"All of the characters are pursuing it like it's a noble agenda. They're all pursuing what they believe is right so we don't have any bad guys. We just have people with different outlooks and a different oral argument. Because of that, you can play your motivations with such conviction that it actually allows the driver, when those two convictions come together, to let the scenes play themselves, and it's wonderful.
"And playing opposite somebody who I can only describe as a terrific, inspiring father to the company that Tim Pigott-Smith has become and be able to do this confrontation scene we have at the end is absolutely wonderful. Every show is different. We don't nail that scene down. We just play it, and it comes out."
Like Smith, Chris feels the weight of playing a real-life royal. "I'm rather a huge fan of Prince William," he was happy to confess. "I never was before we started this play. I was never really much of a royalist. I didn't know much about them. But since accepting the role, I obviously did some research, and I think the way William holds himself with such grace and respect for his position and his role in the family in the country and in the world. He is a remarkable guy. He has two beautiful children, a very loving wife and a stable family, seemingly. He started life as an RAF helicopter pilot. Now he's an air rescue pilot. Now he's an air rescue pilot and an air ambulance pilot on a helicopter. Who else in the world do I want to be my once and future king? Frankly, he checks every single box. He's come out of adversity to be an example — and I admire that.
"I can't imagine if the tragedies that have happened in his life had happened in my life and had been so publicly digested and dissected globally as his, I think probably I would be in the Mojave Desert right now, sucking peyote out of a baked bean tin."
The royal women depicted here — Charles' Camilla and William's Kate — are more power-aware than their husbands, so much so they betray their steely ambition.
"This is something that has grown in the production during the year and a half we've been doing it," observed the Kate of the occasion, Lydia Wilson. "That's really blossomed in the play — those protective relationships. And it's really fun to play."
Margot Leicester, in her Broadway debut as Camilla, concurred. "It would be very odd, wouldn't it, to split where your ambitions of power for yourself or for those you love because you think it would fulfill them? I think you would find it very hard.
"Where would you slice that with Lady Macbeth, for instance, or with Queen Margaret in Richard III? How much is their sense of self involvement — their own idea and how much is to do with 'I know he needs it — he's got to go for it.' I have played, very badly, Lady Macbeth — twice — and didn't understand her. I'm not sure if I do now, but it was more of a process of realizing every time I didn't."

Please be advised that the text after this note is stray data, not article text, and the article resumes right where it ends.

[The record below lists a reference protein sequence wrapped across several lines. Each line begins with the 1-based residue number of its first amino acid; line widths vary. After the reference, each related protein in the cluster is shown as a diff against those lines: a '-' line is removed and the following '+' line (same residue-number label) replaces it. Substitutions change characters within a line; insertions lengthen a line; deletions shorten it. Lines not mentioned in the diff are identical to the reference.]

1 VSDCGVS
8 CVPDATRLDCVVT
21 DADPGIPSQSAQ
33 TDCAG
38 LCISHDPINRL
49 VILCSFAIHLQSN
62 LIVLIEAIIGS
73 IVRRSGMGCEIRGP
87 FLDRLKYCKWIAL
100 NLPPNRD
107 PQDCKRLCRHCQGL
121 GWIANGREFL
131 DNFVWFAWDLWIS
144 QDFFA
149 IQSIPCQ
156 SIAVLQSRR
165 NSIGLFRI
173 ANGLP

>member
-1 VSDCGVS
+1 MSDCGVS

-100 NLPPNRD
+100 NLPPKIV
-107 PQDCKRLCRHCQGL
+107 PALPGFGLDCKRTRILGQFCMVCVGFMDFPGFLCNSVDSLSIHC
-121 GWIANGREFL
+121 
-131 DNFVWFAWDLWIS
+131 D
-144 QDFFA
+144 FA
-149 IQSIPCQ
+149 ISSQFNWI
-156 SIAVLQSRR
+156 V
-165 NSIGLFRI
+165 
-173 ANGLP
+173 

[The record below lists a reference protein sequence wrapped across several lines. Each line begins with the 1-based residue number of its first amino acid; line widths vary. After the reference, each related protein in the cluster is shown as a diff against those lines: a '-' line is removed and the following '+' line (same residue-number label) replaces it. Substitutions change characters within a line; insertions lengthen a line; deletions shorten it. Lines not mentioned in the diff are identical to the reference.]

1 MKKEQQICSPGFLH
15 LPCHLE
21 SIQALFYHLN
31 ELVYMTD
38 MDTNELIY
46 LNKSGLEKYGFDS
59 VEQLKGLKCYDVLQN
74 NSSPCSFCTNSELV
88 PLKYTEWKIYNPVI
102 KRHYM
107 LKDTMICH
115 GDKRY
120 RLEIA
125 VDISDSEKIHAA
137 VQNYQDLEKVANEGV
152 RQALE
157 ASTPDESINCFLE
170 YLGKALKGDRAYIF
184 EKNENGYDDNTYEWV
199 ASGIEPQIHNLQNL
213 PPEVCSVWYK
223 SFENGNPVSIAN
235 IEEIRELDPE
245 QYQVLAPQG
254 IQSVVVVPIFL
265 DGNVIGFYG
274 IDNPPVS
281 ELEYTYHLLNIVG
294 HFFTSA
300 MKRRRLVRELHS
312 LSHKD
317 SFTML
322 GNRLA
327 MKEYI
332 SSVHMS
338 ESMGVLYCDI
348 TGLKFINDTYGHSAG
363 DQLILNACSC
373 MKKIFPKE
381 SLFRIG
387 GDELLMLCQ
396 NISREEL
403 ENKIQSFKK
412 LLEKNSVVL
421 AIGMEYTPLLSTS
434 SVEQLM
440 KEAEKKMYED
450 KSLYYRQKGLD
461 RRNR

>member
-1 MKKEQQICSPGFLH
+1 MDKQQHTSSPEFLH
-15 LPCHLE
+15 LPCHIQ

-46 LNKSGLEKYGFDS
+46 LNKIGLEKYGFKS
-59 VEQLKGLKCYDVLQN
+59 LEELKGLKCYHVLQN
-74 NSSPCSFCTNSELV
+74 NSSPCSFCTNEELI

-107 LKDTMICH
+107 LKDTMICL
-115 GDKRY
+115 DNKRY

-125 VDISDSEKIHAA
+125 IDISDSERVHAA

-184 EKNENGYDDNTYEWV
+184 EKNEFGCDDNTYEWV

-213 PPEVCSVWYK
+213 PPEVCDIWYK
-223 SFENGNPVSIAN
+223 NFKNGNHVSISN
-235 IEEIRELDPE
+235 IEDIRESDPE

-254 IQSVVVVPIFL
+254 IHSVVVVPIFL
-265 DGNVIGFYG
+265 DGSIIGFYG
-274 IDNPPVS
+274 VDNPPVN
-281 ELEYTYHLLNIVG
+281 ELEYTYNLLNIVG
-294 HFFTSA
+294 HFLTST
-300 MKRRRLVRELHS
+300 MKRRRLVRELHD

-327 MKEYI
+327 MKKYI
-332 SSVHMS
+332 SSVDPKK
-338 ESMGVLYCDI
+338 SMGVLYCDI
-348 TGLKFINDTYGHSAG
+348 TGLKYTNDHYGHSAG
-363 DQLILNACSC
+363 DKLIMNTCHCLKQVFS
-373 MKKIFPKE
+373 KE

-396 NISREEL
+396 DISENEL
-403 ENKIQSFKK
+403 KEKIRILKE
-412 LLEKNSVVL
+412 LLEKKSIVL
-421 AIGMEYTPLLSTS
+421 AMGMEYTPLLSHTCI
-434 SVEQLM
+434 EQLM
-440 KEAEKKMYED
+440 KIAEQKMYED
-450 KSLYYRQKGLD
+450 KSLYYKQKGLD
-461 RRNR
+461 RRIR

Camilla gets a compassionate soft-focusing from Leicester. "I feel a multitude of things about her, really. It's a mercy as an actor you have to play from your own P.O.V., so I'm released then to be able to play what to me is a very tender love story, a very enduring love story about someone who is my age — 66 — who has loved the same guy probably through quite a lot of very challenging situations, to put it mildly — you know, not to say disasters, public events and loss — and has managed to love this man without judgment, something we would all hope for in our lives. But I find judgment all too easy to do myself, and I think Charles, probably from having this love onwards, has always had love with judgment. I think what Camilla gives is a release from being disapproved of. Theirs is a devoted, loving relationship."
This is not to say that Diana, true to Shakespearean tradition, doesn't do a couple of ghostly guest-shots, wafting around in the shadows and giving Charles angina. How did Sally Scott get into her Diana mode? Simple, she said. "There's a famous interview with Martin Bashir, and that's a really good way in. It's just her and the interviewer, but she obviously must be aware that the platform to which she is seeking will be very public, so it's quite a good insight into her public persona."
Richard Goulding, whose spiky ginger hair was "only very subtly adjusted" to resemble Prince Harry's, paints him as the palace bad boy — as per the play. "We have to honor the play, and we have to honor the characters who are in the play," he said. "Some of the things Harry does and says in the show are difficult to imagine in the real world, so we just have to think about the play. Having said that, the royal family is so much a part of our lives — our daily DNA. Our research was being Brit."
Miles Richardson — blessed with the profile and precise pronunciation of his late father (Ian Richardson, a Tony-nominated Henry Higgins) — has a field day playing the royals' easily appalled press representative. "I did have great fun with this role," he admitted. "When I first got the script, I didn't have to get through more than five pages before I said. 'Yes, I really want to do this part.' Also, they wanted me to understudy Tim, so I rang him up, and said, 'What do you think of the play?' He said, 'I think it's the best thing I've done,' and I said, 'Well, I agree, and I'll come in and I'll learn your part in the knowledge that you'll never be off.' And then, of course, he was off because he fell off his motorcycle, so I had to take over for five weeks."
Richardson added a postscript to the story: The King has now sold his motorcycle.